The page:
|Khan v Macchia|
|2018 NY Slip Op 06519 [165 AD3d 637]|
|October 3, 2018|
|Appellate Division, Second Department|
|Published by New York State Law Reporting Bureau pursuant to Judiciary Law § 431.|
| Zorida Khan, Plaintiff,|
Angelina Macchia, Appellant, et al., Defendant.
Karen L. Lawrence (Sweetbaum & Sweetbaum, Lake Success, NY [Marshall D. Sweetbaum and Joel A. Sweetbaum], of counsel), for appellant.
In an action to recover damages for personal injuries, the defendant Angelina Macchia appeals from an order of the Supreme Court, Queens County (Kevin J. Kerrigan, J.), entered November 14, 2016. The order denied that defendant's unopposed motion for leave to extend the time to move for summary judgment until 120 days after completion of discovery.
Ordered that the order is reversed, on the facts and in the exercise of discretion, without costs or disbursements, the motion of the defendant Angelina Macchia for leave to extend the time to move for summary judgment is granted, and the matter is remitted to the Supreme Court, Queens County, for the selection of a new date by which summary judgment motions shall be filed.
On January 31, 2014, the plaintiff allegedly tripped and fell on an uneven sidewalk in front of premises owned by the defendant Angelina Macchia. The plaintiff commenced an action against Macchia and the City of New York to recover damages for personal injuries.
In March 2016, the plaintiff filed a note of issue, accompanied by an affirmation of her counsel which stated, inter alia, that while discovery was not complete and the depositions of all parties were still outstanding, the note of issue and certificate of readiness were being filed in order to comply with the part rules of the assigned Justice. At a subsequent conference, a Court Attorney Referee (Anna M. Grimaldi, Ct. Atty. Ref.), so-ordered a stipulation which directed that Macchia's deposition was to be held on July 20, 2016, and the City's deposition was to be held on July 22, 2016. On July 8, 2016, Macchia moved for leave to extend her time to file a summary judgment motion until 120 days after completion of discovery. The Supreme Court denied the unopposed motion, and Macchia appeals.
Upon the filing of a note of issue, there are two separate and distinct methods to obtain further disclosure. The first method, pursuant to Uniform Rules for Trial Courts (22 NYCRR) § 202.21 (e), provides, in pertinent part, that: "Within 20 days after service of a note of issue and certificate of readiness, any party to the action or special proceeding may move to vacate the note of issue, upon affidavit showing in what respects the case is not ready for trial, and the court may vacate the note of issue if it appears that a material fact in the certificate of readiness is incorrect, or that the certificate of readiness fails to comply with the requirements of this section in some material respect."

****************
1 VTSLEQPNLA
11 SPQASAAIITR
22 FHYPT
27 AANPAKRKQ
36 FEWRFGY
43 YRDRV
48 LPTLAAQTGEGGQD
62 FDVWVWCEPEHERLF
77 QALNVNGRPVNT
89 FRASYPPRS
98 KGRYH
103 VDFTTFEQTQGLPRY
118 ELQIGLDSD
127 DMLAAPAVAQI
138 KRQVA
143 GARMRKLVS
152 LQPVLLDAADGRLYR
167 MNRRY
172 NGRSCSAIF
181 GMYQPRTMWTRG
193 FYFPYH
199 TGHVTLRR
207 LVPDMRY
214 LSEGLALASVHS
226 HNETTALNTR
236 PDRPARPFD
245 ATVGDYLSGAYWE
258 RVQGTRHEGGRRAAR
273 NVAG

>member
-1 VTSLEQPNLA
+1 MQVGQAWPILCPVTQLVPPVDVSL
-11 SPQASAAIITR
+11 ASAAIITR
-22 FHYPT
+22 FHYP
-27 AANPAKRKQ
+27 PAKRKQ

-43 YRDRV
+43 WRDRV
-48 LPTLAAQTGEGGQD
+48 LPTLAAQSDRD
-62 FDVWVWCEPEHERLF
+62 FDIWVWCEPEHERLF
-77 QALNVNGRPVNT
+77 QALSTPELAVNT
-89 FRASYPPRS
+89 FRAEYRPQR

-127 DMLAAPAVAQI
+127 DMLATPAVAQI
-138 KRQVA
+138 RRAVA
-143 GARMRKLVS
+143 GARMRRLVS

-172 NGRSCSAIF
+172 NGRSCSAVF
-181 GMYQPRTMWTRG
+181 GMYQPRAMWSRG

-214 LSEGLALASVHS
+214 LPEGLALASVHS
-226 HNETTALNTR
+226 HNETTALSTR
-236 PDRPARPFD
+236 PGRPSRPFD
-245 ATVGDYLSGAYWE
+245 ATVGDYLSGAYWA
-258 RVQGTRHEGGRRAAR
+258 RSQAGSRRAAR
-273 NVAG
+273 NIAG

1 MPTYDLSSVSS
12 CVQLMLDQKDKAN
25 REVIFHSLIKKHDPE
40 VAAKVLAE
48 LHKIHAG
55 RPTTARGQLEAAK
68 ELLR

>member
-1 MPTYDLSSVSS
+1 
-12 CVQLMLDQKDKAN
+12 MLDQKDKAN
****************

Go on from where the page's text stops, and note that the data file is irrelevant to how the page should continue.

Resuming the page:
The second method, pursuant to Uniform Rules for Trial Courts (22 NYCRR) § 202.21 (d), provides, in pertinent part, that: "Where unusual or unanticipated circumstances develop subsequent to the filing of a note of issue and certificate of readiness which require additional pretrial [*2]proceedings to prevent substantial prejudice, the court, upon motion supported by affidavit, may grant permission to conduct such necessary proceedings."
Here, it appears that Macchia did not comply with either method, but, because depositions of the parties had not yet been conducted, the Court Attorney Referee so-ordered a stipulation which directed that further discovery take place beyond the date that summary judgment motions were to be filed. Given the Court Attorney Referee's implicit consent to the basis for the extension of the time to move for summary judgment, Macchia reasonably believed that the deadline for summary judgment motions would likewise be extended. Thus, under these particular facts and circumstances, we find that Macchia demonstrated good cause for allowing an extension of time to move for summary judgment (see Brill v City of New York, 2 NY3d 648, 652 ; Parker v LIJMC-Satellite Dialysis Facility, 92 AD3d 740, 741-742 ; Grochowski v Ben Rubins, LLC, 81 AD3d 589, 591 ; Richardson v JAL Diversified Mgt., 73 AD3d 1012, 1012-1013 ; Kung v Zheng, 73 AD3d 862, 863 ; Abdalla v Mazl Taxi, Inc., 66 AD3d 803, 804 ; Jones v Grand Opal Constr. Corp., 64 AD3d 543, 544 ; McArdle v 123 Jackpot, Inc., 51 AD3d 743, 745 ; Sclafani v Washington Mut., 36 AD3d 682, 682 ). Accordingly, the Supreme Court should have granted Macchia's motion for leave to extend the time to move for summary judgment, and we remit the matter to the Supreme Court, Queens County, for the selection of a new date by which summary judgment motions shall be filed.
We nevertheless remind counsel and the courts supervising discovery that provisions for the timely completion of discovery and the filing of motions for summary judgment are not mere suggestions, and noncompliance with those provisions should not readily be excused.
In light of our determination, Macchia's remaining contention has been rendered academic. Balkin, J.P., Chambers, Austin and LaSalle, JJ., concur.